My home is not as clean or neat as I would like it to be (it’s a dump, folks), but it gets a smidgen better every day. By the end of the year maybe it will be fit for visitors! As it is, I do most of my entertaining in the back yard, where a high level of dirt is not just tolerated, but expected.
Something I learned (the hard way, as I learn everything) when I quit working to go Hausfrau, is that I don’t get anything done without a schedule. I figured that I would clean stuff as necessary. It never occurred to me that I would actually watch the dust accumulate while I ran back amok doing whatever chores were least like work and most like fun. The first few weeks off work were enormously productive (I excavated the dining room table on day one and we had our first meal there in a year!) but as soon as I settled in to a groove I quit cleaning almost entirely.
If you share this unfortunate need for structure, here’s my advice: let Martha be your boss. Yes, Martha Stewart. Say what you like about her, but the woman runs a tight ship, housekeeping-wise.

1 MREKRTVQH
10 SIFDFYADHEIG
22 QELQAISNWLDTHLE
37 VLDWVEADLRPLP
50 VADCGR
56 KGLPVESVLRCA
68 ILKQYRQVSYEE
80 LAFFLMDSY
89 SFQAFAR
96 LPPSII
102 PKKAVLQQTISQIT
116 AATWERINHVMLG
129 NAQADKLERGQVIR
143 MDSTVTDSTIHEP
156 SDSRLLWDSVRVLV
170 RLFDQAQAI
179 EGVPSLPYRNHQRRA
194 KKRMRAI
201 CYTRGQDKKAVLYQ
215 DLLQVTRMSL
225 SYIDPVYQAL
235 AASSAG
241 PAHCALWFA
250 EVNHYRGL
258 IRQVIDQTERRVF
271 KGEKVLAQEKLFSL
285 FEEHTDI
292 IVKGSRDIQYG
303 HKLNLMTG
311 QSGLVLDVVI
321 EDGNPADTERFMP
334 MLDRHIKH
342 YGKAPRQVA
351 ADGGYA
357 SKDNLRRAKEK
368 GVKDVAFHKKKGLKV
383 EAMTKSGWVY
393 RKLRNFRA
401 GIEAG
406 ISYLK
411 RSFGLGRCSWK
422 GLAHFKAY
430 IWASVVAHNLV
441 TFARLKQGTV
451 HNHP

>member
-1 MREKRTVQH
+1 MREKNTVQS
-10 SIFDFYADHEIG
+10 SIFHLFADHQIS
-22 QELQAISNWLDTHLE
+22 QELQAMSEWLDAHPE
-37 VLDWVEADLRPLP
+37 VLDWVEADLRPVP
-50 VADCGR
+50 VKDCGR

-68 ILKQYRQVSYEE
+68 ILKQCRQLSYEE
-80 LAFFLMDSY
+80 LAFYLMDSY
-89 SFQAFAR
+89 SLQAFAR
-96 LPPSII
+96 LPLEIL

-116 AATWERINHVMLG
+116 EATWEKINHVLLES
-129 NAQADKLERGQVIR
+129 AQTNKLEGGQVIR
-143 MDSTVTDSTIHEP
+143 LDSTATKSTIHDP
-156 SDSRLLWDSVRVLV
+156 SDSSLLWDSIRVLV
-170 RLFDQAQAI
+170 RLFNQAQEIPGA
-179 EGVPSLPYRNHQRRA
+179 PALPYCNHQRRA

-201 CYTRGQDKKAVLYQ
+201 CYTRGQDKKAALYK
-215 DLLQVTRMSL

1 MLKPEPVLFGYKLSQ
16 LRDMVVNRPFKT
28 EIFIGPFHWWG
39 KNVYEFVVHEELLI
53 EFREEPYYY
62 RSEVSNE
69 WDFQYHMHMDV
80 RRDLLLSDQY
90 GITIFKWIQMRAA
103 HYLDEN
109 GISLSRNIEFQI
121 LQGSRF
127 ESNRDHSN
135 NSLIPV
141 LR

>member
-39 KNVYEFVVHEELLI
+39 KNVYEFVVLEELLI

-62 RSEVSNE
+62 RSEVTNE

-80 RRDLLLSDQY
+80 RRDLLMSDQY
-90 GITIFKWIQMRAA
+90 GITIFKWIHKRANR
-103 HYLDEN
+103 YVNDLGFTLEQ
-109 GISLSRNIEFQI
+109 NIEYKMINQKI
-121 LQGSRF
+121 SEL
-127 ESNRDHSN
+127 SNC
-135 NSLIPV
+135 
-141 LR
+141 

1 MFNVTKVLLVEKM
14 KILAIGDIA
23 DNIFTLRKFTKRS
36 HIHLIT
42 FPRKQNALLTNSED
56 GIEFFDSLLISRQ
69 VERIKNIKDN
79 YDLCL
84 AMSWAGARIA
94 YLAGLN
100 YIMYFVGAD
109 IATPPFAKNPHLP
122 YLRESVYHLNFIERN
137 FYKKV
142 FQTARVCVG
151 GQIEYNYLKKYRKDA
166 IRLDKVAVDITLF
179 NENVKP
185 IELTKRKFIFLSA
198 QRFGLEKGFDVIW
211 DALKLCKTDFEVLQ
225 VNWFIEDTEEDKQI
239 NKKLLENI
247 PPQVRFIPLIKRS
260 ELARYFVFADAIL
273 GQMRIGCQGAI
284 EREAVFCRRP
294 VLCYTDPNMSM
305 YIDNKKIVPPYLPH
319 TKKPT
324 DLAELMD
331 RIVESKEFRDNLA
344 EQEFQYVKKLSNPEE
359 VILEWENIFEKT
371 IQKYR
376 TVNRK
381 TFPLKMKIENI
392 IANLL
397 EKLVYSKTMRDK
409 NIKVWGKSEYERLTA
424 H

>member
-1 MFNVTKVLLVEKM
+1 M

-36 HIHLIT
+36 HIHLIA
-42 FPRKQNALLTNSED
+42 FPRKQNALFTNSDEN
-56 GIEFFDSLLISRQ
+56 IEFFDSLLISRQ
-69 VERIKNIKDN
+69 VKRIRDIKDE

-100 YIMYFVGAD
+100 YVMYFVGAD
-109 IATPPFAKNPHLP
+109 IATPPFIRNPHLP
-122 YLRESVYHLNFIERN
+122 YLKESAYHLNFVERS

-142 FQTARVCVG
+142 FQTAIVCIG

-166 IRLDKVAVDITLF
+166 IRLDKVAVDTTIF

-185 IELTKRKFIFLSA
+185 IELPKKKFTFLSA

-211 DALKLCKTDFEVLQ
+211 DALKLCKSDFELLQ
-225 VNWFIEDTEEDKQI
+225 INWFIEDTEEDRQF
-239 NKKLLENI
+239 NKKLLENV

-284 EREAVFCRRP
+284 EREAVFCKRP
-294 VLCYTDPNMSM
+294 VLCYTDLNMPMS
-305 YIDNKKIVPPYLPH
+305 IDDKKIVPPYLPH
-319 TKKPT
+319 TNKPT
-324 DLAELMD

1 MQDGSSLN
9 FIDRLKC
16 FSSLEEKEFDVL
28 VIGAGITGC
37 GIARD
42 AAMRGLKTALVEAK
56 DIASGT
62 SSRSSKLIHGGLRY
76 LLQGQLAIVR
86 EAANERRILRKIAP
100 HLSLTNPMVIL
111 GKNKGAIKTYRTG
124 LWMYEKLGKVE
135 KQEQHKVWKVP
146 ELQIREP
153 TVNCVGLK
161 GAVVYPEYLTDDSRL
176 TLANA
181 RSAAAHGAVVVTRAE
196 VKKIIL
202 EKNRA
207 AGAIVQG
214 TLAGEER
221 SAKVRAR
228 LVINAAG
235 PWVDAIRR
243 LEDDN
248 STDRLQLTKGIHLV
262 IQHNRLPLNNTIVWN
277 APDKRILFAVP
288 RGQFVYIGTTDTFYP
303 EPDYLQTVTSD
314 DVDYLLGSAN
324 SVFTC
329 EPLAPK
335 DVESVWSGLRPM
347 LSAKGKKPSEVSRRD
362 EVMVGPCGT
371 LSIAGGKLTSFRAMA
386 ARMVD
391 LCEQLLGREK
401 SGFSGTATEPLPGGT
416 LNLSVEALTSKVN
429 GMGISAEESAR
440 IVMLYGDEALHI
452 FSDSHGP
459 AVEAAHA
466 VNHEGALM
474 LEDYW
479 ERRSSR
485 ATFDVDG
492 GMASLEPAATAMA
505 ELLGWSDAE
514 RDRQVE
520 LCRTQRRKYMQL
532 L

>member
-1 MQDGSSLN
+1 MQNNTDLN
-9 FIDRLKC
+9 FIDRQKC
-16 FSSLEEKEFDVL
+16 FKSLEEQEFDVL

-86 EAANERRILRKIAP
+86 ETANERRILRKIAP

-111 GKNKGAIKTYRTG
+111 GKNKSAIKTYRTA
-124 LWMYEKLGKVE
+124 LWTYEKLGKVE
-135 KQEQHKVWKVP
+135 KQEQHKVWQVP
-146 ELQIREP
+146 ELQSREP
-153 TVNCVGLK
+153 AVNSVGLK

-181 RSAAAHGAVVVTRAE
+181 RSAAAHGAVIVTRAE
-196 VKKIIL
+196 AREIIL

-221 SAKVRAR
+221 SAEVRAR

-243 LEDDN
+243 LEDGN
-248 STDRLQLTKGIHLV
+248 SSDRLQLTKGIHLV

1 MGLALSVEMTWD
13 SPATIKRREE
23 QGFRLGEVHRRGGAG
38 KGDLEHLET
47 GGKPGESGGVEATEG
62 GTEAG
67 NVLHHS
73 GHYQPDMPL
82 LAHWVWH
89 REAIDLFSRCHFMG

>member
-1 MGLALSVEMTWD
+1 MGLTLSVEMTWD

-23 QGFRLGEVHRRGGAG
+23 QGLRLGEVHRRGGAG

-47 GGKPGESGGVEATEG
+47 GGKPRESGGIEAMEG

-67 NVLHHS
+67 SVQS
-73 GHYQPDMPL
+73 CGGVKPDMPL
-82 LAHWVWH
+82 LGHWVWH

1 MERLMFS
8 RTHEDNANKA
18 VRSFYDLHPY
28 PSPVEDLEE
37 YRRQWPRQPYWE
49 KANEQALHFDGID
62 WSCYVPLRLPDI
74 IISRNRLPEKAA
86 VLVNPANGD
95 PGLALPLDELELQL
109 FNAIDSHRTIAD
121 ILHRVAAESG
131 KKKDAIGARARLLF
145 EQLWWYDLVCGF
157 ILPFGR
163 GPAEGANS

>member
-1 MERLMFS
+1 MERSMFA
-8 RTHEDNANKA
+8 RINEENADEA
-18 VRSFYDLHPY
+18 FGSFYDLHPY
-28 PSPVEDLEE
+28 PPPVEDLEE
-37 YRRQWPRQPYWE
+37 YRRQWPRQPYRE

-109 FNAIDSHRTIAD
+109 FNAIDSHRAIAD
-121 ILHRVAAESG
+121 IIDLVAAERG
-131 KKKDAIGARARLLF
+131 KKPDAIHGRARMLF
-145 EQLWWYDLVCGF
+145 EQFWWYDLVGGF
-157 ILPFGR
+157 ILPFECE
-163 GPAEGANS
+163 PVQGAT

I got Martha’s mammoth manifesto: Martha Stewart’s Homekeeping Handbook, from the library and copied down her three cleaning checklists. I cut out what didn’t apply to me (like servicing gas appliances and maintaining swimming pools) and made one schedule out of it. I pushed all the major work into the days Monday through Thursday because Matt works four tens. That frees me up to hang out with him or be his third hand on his own projects over the weekend. (Martha’s checklists are also available for free on her website. Daily Checklist, Weekly Checklist, Seasonal Checklist.)
Once you get into the swing of things your daily duties take just a few minutes per room per day. (No, really – if you clean it every week without fail even the bathroom only takes about ten minutes. I swear!) The trick then is to spend a few extra minutes in each room. For instance: my living room duties include dusting, vacuuming, and whisking away stuff that has migrated from other rooms (gun cleaning paraphernalia, quilts, dirty dishes). That’s it. So when I’m done with that, I go back to the living room and stand in the middle, doing the Clint Eastwood squint. I ask myself: What else can I do? Vacuum under the couch cushions? Organize our record collection? Sift through one of the bookshelves for stuff we don’t read that can go to the thrift store? Do one or two little things like that in each room after you’ve officially finished – just a minute or two more each week – and eventually it starts to have a cumulative effect.